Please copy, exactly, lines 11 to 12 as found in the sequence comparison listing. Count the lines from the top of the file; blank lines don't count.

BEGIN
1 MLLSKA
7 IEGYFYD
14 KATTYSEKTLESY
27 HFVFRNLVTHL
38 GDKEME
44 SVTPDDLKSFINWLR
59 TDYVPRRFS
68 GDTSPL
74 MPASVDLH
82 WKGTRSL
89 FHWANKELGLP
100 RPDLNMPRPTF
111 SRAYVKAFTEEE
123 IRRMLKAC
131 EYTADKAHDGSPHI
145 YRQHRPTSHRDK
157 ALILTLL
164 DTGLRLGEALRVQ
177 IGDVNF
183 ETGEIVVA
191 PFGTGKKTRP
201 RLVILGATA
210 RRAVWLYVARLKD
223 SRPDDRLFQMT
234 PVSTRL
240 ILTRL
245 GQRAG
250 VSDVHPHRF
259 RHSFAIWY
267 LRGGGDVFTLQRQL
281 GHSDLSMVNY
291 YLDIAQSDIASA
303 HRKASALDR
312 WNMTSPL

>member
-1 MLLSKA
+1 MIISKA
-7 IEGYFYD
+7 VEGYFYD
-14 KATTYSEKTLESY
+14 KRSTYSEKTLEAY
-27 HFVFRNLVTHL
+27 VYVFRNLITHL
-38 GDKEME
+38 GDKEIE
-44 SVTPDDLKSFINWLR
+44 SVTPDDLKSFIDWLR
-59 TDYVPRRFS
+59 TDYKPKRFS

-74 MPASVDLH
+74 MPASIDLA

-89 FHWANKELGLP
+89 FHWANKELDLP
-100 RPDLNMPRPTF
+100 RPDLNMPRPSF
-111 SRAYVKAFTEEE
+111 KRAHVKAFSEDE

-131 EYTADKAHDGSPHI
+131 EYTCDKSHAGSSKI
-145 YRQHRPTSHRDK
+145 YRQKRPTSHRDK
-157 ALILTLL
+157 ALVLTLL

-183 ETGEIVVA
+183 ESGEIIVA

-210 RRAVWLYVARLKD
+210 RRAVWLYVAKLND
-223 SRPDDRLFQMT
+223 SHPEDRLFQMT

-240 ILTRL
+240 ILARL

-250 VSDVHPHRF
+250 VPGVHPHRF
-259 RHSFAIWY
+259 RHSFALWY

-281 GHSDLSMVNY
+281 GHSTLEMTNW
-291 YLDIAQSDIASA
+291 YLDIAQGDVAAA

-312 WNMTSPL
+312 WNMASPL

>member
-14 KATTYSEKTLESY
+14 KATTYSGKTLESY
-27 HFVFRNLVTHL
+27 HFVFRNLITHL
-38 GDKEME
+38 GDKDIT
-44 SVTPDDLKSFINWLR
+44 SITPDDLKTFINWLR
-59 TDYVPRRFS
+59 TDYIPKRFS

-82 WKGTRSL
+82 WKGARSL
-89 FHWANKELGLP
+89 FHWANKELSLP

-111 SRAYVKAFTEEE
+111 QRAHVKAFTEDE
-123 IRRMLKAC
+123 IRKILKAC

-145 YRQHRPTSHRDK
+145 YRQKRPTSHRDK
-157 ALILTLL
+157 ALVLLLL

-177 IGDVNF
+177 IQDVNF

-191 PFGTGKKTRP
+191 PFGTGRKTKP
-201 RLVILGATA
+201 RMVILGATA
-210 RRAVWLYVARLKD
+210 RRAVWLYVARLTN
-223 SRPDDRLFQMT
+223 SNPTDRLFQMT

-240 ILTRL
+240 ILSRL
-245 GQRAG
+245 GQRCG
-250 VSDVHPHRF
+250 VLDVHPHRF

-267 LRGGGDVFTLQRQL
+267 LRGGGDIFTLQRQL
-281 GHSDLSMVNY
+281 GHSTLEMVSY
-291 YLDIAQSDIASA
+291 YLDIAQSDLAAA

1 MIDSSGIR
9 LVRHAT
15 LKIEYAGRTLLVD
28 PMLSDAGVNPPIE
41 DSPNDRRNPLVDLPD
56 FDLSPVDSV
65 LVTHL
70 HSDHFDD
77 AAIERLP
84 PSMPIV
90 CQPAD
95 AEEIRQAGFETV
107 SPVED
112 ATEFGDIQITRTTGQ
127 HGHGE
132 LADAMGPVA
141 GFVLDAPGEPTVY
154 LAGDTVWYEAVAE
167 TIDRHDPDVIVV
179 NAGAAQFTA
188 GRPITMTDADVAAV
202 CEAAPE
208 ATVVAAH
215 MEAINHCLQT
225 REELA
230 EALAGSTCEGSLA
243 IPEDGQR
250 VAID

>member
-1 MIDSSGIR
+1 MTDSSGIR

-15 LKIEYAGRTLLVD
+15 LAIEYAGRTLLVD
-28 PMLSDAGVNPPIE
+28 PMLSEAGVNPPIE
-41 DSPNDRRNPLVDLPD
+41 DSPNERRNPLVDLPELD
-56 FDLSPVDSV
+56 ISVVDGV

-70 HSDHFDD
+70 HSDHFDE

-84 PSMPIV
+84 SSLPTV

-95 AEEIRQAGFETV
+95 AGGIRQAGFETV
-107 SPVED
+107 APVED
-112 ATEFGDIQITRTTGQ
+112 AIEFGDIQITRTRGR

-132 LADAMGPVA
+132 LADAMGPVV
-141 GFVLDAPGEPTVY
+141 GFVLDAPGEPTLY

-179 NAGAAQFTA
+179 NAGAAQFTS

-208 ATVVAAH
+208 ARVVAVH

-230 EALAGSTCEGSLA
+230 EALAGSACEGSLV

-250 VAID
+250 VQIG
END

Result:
89 FHWANKELGLP
100 RPDLNMPRPTF